Part time Astronaut wanted; no experience necessary.  Ridiculous.  No one would entrust a complex, multi-million dollar program to a novice on an hourly schedule.  So, why do so many part time entrepreneurs (PTEs) approach investors with a similar pitch?

PTEs are everywhere.  They are engineers working at night on new product ideas; university students perfecting business plans instead of homework; or, busy doctors tinkering with medical device concepts on weekends.  Most cannot afford to quit their “day jobs.”

Believe me, I understand.

The challenge is how to convince (post family-and-friends) investors that a business is worth their risking, say, $1 million when the founder is unwilling to risk his/her paycheck.  “If you really believe in your idea, quit your job!”  Reasonable or not, this is a statement that PTEs should be prepared to address.

How does one prepare?   By making a compelling pitch, of course.  Investors are less likely to resort to dismissive questions of this nature when they are satisfied by what they hear.  I won’t bore you with a list of Top 10 questions that investors want answered; such lists can be found across the internet, as investment criteria on angel group websites, or as fill-in-the-blank forms on sites like, Angelist or LivePlan.  These latter templates offer good presentation outlines, but consider the following critical points also, before approaching investors:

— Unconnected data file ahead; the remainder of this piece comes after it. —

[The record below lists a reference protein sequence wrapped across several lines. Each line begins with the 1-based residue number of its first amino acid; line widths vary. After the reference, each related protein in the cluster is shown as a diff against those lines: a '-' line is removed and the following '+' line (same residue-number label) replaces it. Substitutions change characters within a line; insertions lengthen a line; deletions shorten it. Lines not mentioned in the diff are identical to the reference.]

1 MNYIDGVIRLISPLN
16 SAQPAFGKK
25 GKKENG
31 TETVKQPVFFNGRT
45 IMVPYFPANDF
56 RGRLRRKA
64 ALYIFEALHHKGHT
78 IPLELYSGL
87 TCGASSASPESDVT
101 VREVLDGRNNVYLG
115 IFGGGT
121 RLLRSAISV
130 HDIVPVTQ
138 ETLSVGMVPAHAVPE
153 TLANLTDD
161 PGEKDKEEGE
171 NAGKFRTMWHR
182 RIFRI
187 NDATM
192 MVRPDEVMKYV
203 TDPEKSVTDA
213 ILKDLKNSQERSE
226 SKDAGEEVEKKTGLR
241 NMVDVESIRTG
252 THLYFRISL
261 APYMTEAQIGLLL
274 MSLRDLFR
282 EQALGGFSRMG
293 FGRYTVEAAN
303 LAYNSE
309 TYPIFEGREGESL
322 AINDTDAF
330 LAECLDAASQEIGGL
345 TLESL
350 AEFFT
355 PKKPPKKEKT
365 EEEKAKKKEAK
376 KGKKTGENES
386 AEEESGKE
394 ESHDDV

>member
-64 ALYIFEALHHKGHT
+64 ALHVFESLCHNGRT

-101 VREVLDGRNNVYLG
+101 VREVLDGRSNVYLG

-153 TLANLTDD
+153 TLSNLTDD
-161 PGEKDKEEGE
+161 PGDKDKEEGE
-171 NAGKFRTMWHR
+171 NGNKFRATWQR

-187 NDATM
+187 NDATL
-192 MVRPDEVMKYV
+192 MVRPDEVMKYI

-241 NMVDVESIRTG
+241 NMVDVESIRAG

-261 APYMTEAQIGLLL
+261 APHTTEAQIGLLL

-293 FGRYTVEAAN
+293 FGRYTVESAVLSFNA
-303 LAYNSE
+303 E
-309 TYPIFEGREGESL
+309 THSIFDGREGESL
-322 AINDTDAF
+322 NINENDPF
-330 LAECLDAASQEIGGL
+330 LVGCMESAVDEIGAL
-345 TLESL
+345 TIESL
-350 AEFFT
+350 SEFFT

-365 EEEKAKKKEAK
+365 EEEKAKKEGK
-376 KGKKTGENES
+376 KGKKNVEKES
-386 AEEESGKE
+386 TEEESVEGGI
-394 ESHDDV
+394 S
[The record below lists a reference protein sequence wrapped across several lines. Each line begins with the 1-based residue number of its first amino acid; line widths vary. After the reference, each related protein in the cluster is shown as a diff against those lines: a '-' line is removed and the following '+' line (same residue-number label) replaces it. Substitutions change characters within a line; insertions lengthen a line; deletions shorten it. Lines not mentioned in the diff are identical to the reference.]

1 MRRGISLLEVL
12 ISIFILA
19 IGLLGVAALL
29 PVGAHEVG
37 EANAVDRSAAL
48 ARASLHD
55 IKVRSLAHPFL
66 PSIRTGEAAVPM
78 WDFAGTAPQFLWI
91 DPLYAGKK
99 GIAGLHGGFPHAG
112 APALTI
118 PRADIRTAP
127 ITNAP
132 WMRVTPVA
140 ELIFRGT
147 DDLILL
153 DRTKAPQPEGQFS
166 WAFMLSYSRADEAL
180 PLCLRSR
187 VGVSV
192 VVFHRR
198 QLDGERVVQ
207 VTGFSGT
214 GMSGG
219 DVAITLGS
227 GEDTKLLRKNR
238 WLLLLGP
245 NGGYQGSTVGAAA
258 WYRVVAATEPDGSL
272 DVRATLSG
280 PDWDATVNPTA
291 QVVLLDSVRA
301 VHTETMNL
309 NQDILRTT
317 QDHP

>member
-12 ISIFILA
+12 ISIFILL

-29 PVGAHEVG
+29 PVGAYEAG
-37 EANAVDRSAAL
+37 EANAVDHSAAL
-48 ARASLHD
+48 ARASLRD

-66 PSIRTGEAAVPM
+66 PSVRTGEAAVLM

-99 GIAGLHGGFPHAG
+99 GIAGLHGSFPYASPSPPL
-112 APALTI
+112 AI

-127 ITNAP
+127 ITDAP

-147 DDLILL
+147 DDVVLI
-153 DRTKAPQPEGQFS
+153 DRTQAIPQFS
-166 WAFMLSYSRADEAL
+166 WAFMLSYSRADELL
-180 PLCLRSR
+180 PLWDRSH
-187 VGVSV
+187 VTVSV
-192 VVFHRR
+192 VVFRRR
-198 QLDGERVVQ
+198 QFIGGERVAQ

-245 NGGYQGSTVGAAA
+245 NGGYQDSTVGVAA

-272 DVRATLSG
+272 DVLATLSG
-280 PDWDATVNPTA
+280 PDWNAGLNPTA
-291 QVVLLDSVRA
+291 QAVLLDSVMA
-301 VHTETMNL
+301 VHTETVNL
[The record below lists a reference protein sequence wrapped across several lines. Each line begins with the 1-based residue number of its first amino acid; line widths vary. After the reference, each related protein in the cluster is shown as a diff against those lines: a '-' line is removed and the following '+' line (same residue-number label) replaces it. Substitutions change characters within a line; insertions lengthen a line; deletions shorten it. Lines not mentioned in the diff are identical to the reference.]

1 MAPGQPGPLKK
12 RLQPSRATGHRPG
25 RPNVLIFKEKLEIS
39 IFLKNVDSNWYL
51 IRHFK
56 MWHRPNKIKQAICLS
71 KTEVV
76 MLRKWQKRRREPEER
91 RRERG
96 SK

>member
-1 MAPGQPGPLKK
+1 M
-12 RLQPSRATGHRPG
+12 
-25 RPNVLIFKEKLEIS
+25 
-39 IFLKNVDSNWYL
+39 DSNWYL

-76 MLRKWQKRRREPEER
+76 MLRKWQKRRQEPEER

Proof of Concept
It is an increasingly rare angel investor who risks hundreds of thousands of dollars on an unproven, pre-revenue startup.  Most require companies to demonstrate repeat sales over, at least, a 6 month period.   Test your concept and your assumptions . . . first.

Management Team
I referenced doctors, engineers and students in my earlier PTE comments.  Those occupations do not necessarily translate as startup manager, salesperson or financial executive.  Why would an investor assume that, just because you had a great idea, you are the appropriate choice to run a company?  A business plan is more compelling when it has already attracted such experienced startup managers to come aboard.

Stand Alone Business?
Not every new product or service can become a successful, stand-alone business.  One must sell a boatload of $0.99/ea. apps simply to cover basic, fixed expenses.   Now, imagine how many apps must be sold in order to satisfy investors looking to achieve a 10x return on investment.   My point is this:  Many startups are better served looking for strategic partners and/or licensees rather than seed round, angel investors.

Greatest Thing Since Sliced Bread
Our society may not value it, but a little humility can go a long way.  No investor wants to hear than your idea is disruptive, game changing or revolutionary.  Nor, will he/she believe that your category defining product has no competition.  Avoid these pitfalls at all costs . . . and remember:   If it is so good, why didn’t you quit your day job?    


Peter Dragone - Co-founder of Keurig.